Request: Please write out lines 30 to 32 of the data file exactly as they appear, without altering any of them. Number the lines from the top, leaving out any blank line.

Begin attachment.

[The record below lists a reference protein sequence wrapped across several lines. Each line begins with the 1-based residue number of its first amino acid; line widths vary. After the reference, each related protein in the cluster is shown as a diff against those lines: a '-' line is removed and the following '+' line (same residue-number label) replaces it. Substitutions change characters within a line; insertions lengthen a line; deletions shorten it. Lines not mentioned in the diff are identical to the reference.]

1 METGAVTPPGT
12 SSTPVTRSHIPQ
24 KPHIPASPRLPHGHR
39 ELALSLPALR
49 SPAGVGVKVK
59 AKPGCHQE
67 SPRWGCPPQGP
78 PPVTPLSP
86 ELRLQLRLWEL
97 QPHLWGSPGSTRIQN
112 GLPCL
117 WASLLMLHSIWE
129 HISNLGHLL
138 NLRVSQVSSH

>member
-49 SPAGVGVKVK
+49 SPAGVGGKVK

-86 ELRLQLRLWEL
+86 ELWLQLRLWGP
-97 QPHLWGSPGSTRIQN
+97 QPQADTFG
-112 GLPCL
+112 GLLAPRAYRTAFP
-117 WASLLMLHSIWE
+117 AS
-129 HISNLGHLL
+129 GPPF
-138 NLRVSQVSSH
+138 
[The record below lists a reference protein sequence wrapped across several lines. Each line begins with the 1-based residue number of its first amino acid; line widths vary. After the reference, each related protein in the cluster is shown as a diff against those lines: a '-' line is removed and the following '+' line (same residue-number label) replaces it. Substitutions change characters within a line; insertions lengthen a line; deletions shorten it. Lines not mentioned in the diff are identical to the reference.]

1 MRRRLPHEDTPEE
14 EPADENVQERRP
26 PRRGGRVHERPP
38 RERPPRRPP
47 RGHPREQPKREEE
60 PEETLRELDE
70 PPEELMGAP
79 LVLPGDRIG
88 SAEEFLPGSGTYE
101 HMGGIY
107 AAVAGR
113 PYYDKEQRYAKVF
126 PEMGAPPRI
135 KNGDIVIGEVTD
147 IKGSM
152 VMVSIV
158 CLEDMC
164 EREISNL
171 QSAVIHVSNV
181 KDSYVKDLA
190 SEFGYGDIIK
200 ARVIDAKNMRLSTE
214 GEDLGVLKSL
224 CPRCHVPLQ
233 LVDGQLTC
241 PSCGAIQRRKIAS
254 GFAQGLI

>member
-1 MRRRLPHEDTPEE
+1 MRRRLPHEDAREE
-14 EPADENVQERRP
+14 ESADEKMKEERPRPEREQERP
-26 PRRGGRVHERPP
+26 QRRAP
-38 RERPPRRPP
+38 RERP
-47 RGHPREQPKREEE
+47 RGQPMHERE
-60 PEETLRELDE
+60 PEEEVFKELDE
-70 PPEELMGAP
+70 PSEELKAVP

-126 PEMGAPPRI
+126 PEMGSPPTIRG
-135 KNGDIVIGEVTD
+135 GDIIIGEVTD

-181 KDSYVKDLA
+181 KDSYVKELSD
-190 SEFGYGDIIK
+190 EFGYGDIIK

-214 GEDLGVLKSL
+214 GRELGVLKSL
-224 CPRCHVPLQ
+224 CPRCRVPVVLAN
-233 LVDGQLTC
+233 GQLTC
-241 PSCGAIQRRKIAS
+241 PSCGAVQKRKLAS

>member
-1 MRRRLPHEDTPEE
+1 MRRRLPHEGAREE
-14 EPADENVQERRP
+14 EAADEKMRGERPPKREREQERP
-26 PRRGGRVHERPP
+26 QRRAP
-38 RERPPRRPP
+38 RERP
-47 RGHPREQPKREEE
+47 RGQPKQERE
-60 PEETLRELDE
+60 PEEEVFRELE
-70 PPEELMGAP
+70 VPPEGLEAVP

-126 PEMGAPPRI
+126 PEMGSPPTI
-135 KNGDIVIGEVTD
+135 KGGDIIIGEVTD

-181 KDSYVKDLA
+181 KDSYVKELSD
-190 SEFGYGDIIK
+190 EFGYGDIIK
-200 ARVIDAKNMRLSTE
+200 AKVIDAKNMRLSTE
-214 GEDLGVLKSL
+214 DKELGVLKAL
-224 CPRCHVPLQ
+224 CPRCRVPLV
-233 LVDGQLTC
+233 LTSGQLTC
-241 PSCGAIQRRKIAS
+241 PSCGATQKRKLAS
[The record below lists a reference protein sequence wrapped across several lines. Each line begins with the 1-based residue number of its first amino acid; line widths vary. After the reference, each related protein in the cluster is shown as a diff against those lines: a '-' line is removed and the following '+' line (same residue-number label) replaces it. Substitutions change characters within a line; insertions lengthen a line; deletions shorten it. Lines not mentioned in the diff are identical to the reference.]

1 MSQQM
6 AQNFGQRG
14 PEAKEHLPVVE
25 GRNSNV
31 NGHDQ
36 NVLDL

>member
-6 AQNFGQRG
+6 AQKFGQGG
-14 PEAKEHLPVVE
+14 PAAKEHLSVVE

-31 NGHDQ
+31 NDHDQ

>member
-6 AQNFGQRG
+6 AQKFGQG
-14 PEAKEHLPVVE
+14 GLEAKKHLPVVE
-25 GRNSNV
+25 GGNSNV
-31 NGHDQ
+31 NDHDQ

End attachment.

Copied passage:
+138 
[The record below lists a reference protein sequence wrapped across several lines. Each line begins with the 1-based residue number of its first amino acid; line widths vary. After the reference, each related protein in the cluster is shown as a diff against those lines: a '-' line is removed and the following '+' line (same residue-number label) replaces it. Substitutions change characters within a line; insertions lengthen a line; deletions shorten it. Lines not mentioned in the diff are identical to the reference.]

1 MRRRLPHEDTPEE